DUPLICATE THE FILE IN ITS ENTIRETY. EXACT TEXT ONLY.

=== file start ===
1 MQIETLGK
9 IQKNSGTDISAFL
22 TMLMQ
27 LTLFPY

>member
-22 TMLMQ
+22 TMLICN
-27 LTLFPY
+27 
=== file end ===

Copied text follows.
1 MQIETLGK
9 IQKNSGTDISAFL
22 TMLMQ
27 LTLFPY

>member
-22 TMLMQ
+22 TMLICN
-27 LTLFPY
+27 